But impromptu or otherwise, it produced some sparkling work from the group.I hope my mind-slip did not inspire the poem on dementia, but even if it did, the poem was so truthful in its simplicity that several of us who have seen the illness at first hand wrote saying how much it had moved us. There was also a lovely and poignant poem on the relief of being able to share memories of a departed loved one and looking with hope to the future..And just to stop us becoming too introverted was a wickedly humourous skit on the perils of short term memory loss in marriage!

Several of the stories described somehat apocalyptic futures, though the love story between two robots shone an optimistic light on an emotionless, mechanical world. Another feared the end of democracy was imminent, and our moose hunters continue to explore life on the moon. And I thought the Bengal warrior was taking place in another time and another place until I got to the twist in the tail- superb! Another enigmatic ending left us hoping the story set in Venice, will, as promised, be continued.

We had an extremely creepy and quite brilliant horror story haunting a post lockdown holiday, and a disturbing but fascinating story centred on an old photo and examining the significance and selectiveness of memory. Martin and Sarah’s love story was an exploration of  a developing relationship and the acceptance that everyone has things they hope to forget in their lives. Memory again – and this time where it is not wanted! The remembrance of tbe aftermath of an oyster feast was all too unsettling– another horror story that sounded all too facrual!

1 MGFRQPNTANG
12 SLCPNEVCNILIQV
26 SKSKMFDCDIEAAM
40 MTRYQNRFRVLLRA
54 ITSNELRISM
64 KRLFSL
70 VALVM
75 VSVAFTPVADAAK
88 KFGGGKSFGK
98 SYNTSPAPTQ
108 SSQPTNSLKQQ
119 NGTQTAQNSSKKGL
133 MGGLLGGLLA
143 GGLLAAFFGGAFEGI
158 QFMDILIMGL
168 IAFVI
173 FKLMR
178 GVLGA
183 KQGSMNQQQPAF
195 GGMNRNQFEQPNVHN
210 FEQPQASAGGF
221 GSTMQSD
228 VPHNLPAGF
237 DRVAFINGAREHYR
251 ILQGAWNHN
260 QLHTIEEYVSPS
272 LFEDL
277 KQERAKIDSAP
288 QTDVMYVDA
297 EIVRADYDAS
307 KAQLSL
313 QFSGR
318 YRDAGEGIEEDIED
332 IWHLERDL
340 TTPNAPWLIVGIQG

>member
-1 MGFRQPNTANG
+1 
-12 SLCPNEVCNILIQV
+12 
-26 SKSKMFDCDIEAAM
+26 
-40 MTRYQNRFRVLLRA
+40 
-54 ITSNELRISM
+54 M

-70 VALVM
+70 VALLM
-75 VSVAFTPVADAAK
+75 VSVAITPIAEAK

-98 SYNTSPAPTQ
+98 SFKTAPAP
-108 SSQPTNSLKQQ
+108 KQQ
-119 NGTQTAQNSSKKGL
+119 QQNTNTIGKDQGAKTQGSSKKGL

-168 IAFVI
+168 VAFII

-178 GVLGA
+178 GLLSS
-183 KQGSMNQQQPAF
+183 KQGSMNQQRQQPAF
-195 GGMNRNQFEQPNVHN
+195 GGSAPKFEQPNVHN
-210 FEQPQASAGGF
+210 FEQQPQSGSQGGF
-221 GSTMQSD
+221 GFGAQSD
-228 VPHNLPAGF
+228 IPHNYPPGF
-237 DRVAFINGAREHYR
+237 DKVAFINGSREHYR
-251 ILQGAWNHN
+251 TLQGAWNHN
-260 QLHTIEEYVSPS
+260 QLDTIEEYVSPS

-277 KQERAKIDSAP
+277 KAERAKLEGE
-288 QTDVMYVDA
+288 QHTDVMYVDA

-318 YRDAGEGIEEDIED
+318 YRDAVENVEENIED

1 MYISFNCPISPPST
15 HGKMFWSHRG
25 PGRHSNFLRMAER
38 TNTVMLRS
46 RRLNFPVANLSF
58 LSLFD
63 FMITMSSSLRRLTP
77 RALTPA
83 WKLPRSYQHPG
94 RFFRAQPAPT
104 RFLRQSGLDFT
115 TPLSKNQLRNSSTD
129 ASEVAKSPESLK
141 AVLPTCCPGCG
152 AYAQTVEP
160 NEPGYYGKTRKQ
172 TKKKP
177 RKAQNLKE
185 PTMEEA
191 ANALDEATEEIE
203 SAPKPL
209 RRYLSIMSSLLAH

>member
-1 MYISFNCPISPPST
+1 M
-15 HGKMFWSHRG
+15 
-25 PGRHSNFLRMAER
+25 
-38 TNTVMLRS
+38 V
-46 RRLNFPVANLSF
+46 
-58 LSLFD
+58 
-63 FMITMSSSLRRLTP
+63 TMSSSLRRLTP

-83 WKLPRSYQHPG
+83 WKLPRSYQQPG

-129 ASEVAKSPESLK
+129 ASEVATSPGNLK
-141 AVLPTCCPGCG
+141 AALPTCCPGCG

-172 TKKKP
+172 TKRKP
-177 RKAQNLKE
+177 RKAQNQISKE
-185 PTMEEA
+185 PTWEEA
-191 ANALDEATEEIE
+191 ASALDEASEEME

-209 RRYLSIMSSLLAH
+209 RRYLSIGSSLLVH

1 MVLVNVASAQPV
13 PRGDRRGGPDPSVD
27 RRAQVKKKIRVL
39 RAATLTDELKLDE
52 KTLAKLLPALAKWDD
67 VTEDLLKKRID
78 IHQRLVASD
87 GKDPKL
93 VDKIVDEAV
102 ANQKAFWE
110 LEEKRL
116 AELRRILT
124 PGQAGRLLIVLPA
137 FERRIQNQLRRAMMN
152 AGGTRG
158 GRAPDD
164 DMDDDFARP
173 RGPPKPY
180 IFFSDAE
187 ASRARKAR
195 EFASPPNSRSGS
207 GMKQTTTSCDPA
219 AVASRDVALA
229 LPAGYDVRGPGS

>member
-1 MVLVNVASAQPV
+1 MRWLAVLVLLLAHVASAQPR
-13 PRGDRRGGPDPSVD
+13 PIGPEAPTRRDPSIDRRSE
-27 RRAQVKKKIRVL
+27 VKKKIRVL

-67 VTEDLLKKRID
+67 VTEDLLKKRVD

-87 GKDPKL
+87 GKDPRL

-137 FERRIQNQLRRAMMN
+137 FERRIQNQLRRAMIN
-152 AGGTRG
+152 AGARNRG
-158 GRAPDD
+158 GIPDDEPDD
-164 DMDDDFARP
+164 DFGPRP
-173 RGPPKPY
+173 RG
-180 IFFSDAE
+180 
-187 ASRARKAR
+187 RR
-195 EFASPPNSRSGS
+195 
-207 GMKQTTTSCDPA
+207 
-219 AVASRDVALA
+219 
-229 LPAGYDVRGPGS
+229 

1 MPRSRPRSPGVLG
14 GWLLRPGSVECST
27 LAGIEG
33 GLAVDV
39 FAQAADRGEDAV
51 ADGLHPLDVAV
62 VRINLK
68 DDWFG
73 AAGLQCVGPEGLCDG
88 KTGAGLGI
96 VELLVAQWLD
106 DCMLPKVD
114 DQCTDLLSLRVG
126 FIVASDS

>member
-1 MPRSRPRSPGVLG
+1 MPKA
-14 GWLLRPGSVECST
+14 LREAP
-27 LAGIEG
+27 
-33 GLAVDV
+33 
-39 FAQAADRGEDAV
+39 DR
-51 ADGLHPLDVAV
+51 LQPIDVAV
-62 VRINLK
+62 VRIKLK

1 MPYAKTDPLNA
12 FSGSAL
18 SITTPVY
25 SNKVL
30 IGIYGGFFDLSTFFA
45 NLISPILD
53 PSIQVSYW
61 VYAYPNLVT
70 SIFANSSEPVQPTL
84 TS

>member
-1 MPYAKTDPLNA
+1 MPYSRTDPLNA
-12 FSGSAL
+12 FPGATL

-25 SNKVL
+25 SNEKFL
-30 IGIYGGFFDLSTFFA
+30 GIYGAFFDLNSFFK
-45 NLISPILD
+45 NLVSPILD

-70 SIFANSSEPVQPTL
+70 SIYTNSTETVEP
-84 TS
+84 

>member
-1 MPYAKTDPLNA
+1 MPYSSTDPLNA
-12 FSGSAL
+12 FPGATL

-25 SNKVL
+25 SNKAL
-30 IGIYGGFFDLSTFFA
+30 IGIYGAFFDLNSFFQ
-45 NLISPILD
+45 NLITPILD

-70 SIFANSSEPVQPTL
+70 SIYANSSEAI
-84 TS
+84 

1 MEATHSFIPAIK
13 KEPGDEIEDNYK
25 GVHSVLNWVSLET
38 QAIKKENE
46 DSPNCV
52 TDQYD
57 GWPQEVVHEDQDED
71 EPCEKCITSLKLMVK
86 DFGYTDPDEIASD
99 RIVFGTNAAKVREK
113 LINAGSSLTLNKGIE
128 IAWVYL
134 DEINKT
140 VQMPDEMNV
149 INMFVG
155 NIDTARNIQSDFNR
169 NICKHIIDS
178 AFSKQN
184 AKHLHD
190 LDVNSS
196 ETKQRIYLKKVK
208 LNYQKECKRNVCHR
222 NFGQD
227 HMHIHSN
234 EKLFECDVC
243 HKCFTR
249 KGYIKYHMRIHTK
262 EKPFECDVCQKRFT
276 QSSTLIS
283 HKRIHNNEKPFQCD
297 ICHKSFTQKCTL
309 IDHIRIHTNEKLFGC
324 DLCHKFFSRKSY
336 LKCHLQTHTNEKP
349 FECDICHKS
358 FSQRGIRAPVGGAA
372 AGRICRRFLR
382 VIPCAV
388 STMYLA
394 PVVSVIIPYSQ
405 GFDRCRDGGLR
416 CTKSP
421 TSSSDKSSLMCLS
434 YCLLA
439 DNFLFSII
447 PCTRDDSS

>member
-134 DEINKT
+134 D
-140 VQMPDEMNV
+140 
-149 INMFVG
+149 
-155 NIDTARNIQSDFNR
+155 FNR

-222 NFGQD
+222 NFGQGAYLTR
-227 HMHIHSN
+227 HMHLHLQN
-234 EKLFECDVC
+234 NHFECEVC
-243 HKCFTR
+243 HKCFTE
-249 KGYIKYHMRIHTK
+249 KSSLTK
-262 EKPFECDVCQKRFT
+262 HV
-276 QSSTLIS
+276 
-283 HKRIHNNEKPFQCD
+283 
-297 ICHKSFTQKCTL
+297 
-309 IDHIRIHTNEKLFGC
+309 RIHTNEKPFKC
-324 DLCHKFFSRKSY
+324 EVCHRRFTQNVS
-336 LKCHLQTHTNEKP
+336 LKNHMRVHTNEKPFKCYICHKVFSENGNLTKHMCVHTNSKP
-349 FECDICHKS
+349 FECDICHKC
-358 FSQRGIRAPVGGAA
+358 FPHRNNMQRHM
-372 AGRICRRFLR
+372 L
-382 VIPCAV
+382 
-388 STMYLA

Who could not enjoy the tale of the somewhat uptight lady at the over-sixties club who finally gets to live a little? And unusually, we had two stories which centred on a religious faith. One told of a woman’s decision to leave her life and partner and enter a cult which seems to offer her a saner world. And another describing an upbringing dominated by a very  evangelical gran.

For the usual mixed bag from a group of extraordinarily talented and imaginative writers, thank you all. It is great that everyone has come back with such enthusiasm and diligence.

Next week’s theme was suggested by our American member, Jeanne, and is Why it matters. Happy writing!  Sally.

Online Shorelink Week 20